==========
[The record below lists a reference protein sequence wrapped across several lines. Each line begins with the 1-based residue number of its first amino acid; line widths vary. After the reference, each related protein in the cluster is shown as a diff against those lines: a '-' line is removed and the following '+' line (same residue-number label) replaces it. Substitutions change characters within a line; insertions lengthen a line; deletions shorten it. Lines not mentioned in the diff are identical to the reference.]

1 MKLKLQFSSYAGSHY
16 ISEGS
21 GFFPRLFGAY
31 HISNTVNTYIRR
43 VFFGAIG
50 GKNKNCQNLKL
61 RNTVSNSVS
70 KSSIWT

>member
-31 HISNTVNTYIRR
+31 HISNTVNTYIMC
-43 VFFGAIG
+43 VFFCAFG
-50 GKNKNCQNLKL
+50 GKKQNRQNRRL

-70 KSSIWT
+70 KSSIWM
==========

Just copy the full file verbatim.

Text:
[The record below lists a reference protein sequence wrapped across several lines. Each line begins with the 1-based residue number of its first amino acid; line widths vary. After the reference, each related protein in the cluster is shown as a diff against those lines: a '-' line is removed and the following '+' line (same residue-number label) replaces it. Substitutions change characters within a line; insertions lengthen a line; deletions shorten it. Lines not mentioned in the diff are identical to the reference.]

1 MKLKLQFSSYAGSHY
16 ISEGS
21 GFFPRLFGAY
31 HISNTVNTYIRR
43 VFFGAIG
50 GKNKNCQNLKL
61 RNTVSNSVS
70 KSSIWT

>member
-31 HISNTVNTYIRR
+31 HISNTVNTYIMC
-43 VFFGAIG
+43 VFFCAFG
-50 GKNKNCQNLKL
+50 GKKQNRQNRRL

-70 KSSIWT
+70 KSSIWM